It has been a while since I've done an entry for the "Images of Antiquity" series on Pisteuomen but this one's been sitting in draft mode for about 5 or 6 months, so, I thought I'd go ahead and publish it. I took the photos in the slideshow above while visiting ancient Philippi.
The first photo was taken very early in the morning. It was freezing outside but it was so beautiful. Legend has it that this is where Paul baptized Lydia, the dealer of purple clothes. In all actuality, she was probably not baptized at this exact spot but it isn't a huge deal as she was baptized somewhere within the vicinity. As you can see in the picture, there is a "cross-shaped" cut-out etched into the small creek. The steam rising off of the water made for a beautiful picture.
In the second picture you see the new Church that has been built in honor of St. Lydia. The sanctuary is magnificent as it has stained-glass windows of biblical characters, a painted dome ceiling of Jesus' baptism and a circular seating arrangement.
In the third photo you see ancient Philippi and some of her ruins. Off to the right of the picture, atop the hill, you can still see Philip's fortress. If you look to the bottom of the picture you can see a Latin inscription that speaks of Philip, ruler of the Province of Macedonia. At the very back of the picture, which you can not really see here, is the place where Paul is believed to have been jailed while in Philippi. In fact, to the left of the picture, near the erected columns is where Paul was dragged down the streets and beaten.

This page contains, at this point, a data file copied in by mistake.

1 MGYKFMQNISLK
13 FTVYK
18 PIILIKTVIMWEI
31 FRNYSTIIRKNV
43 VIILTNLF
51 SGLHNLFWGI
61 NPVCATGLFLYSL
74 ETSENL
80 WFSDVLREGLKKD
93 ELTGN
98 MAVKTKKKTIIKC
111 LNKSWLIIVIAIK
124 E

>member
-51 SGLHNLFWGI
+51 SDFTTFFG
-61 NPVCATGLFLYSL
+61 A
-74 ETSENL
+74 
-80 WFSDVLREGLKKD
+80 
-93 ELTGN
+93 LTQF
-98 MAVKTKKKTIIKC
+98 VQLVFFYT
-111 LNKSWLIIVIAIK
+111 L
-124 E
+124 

Photo four is of the theater in Philippi. It is well maintained and has been renovated to a good degree. By the time you travel through Turkey and get to Philippi in Greece, once you've seen a few theaters you feel like you've seen them all. In the last picture there is a pedestal that speaks of the Pythian Cult. Of course, in Acts 16, we have mentions of the "slave girl" who was saying that Jesus was "a" way of salvation. This hacked Paul off and he ranted against her, which led to some trouble (arrest). The "slave girl" was actually part of the Pythian Cult. Indeed, Acts 16.16 refers to her with the term "πυθωνα". In the pedestal, you can see the related term in the 5th line down (the 2nd word in that line). The Pythian Cult was prominenet all over Greece, especially in Delphi.